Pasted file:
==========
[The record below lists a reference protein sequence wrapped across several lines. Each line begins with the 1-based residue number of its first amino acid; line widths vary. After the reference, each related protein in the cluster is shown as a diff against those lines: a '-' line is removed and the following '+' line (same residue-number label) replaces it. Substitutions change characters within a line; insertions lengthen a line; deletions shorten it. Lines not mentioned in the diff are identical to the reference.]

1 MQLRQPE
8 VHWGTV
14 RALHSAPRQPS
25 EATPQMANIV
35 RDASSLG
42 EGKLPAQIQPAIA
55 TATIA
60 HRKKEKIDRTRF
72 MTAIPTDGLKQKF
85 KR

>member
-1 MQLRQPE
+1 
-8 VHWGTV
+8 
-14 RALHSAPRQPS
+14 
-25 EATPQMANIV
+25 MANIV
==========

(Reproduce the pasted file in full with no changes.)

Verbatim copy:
[The record below lists a reference protein sequence wrapped across several lines. Each line begins with the 1-based residue number of its first amino acid; line widths vary. After the reference, each related protein in the cluster is shown as a diff against those lines: a '-' line is removed and the following '+' line (same residue-number label) replaces it. Substitutions change characters within a line; insertions lengthen a line; deletions shorten it. Lines not mentioned in the diff are identical to the reference.]

1 MQLRQPE
8 VHWGTV
14 RALHSAPRQPS
25 EATPQMANIV
35 RDASSLG
42 EGKLPAQIQPAIA
55 TATIA
60 HRKKEKIDRTRF
72 MTAIPTDGLKQKF
85 KR

>member
-1 MQLRQPE
+1 
-8 VHWGTV
+8 
-14 RALHSAPRQPS
+14 
-25 EATPQMANIV
+25 MANIV